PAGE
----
Isaiah M. Castaneda Week 10
HIV Structure Redux
Histidine is a surface protein. An amino acid change that occurred was from Asp to His. Aspartic is acidic, whereas Histidine is basic. For this reason, I believe that such a substitution may affect protein function.
Leucine is buried. In this position, a change from Glysine to Aalanine occured. Both amino acids have small side-chains which are non-polar hydrophobic. Therefore, it is possible that this substitution would not affect protein function.
Introduction to DNA Microarrays
- I chose genes SSP100 and DIT1. Time is in hours on the x-axis & change is on the y-axis. Negative values are associated with repression whereas positive values indicate induction. The graphs may be seen in THIS excel document.
- I created a nice chart in excel to organize the information. A ratio of 1 is black, above 1 is red, and below 1 is green. The file is HERE
- After 3 hours had passed, all genes' transcription increased. Gene Z appeared to have a consistent induction going on, whereas Genes X and Y eventually experienced repression.
- A yellow spot is indicative of no change in gene expression. Gene expression changes are not immediate. After appropriate amounts of time have elapsed, the colors are more likely to change in accordance with gene induction/repression.
- The spot for TEF4 in figure 4.12 appears to be green, which would mean that the gene was repressed. This repression could be a result of the low glucose levels. Without an energy source, there is nothing to drive the eEF1A releasing that TEF4 is responsible for.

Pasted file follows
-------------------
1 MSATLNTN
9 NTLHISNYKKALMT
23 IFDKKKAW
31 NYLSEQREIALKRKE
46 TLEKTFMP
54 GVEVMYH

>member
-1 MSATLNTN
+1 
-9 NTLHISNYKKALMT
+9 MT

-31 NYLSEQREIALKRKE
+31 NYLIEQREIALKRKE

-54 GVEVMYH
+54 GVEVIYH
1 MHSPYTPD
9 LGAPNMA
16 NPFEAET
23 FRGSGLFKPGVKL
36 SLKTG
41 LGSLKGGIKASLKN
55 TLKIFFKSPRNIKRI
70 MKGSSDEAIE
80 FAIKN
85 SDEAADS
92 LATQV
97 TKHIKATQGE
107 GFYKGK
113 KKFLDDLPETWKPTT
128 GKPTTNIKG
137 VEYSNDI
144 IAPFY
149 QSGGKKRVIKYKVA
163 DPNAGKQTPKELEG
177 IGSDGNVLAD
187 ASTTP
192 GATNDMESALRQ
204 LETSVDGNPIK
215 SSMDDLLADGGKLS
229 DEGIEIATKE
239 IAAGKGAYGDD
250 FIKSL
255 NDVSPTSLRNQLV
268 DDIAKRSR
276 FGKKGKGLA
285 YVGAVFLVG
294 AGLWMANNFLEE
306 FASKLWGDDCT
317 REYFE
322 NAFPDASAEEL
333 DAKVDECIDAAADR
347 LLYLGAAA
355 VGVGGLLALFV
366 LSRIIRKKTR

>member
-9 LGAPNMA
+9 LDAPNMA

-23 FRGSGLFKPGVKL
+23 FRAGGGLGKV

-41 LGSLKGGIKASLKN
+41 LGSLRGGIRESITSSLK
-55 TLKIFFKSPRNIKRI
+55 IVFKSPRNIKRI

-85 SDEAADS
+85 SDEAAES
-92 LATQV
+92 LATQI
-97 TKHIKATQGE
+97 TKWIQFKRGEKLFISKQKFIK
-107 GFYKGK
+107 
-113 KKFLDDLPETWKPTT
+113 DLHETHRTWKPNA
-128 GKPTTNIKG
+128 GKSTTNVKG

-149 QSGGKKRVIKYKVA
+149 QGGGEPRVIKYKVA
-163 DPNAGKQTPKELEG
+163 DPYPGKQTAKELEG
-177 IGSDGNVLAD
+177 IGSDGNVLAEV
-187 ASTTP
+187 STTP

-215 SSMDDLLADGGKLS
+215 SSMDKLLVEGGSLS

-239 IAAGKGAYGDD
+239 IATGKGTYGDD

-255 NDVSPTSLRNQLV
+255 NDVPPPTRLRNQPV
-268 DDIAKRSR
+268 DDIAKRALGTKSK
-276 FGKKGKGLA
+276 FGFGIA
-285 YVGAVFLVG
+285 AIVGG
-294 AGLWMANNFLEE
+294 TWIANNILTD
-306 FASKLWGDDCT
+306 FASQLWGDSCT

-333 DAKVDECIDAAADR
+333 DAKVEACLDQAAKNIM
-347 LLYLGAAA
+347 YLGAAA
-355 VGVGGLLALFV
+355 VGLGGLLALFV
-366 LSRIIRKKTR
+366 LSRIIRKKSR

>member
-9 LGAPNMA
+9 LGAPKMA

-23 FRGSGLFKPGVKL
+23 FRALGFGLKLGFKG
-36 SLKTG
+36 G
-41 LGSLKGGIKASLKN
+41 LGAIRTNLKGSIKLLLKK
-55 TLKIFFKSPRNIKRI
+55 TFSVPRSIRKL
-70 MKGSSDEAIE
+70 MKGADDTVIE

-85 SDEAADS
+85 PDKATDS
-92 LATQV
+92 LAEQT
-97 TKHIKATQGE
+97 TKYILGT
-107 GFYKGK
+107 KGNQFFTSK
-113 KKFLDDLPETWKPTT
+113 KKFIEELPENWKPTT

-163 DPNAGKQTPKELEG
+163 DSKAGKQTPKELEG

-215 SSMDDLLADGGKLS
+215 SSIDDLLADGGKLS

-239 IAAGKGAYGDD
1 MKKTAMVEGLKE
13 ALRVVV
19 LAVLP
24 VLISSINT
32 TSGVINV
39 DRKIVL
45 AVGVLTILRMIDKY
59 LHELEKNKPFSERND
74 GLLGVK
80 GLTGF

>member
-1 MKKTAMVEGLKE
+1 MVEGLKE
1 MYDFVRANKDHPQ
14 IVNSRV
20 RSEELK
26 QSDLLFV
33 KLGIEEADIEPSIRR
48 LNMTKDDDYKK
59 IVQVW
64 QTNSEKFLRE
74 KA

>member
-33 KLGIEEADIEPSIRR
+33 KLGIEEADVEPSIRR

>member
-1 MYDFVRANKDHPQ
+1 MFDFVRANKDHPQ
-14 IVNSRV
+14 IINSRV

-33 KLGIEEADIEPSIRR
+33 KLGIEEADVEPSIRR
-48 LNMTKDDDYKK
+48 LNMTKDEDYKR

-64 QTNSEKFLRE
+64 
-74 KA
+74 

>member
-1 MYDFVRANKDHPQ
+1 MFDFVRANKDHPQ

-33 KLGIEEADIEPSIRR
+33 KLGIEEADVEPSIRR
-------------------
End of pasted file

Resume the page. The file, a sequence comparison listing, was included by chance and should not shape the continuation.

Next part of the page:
- Glucose is broken down for energy in the TCA cycle. If this supply is running out, the same level of expression will not suffice in maintaining energy production. Rather, TCA genes would need to be induced to do the most they can with the low sources of fuel available.
- To repress or induce two different genes similarly, the genome may want them to have similar promoter sequences. Furthermore, the genes should be regulated by the same transcription factors. Genes that are regulated in the same way tend to be regulated by the same transcription factors.
- Rule 1 states that "the cDNA produced from the control population of cells is green and cDNA from cells grown in the experimental condition is red." The deletion of a gene is clearly an experimental condition, it should then follow that the cells under these conditions should be red.
- Over-expression leads to increased transcription. This induction would be verified by a red spot on the chip
- If a repressor is lost, it cannot repress the genes it was meant to repress. But perhaps over-expression of a particular transcription factor may cause another gene to be repressed. Over-expression of one gene may trigger the repression of another.
- Control spots would need to be yellow because as the control, the gene should not undergo any change. If you successfully deleted a gene, it should not appear in the experimental microarray chip and if you truly over-expressed a gene, the spot should turn red.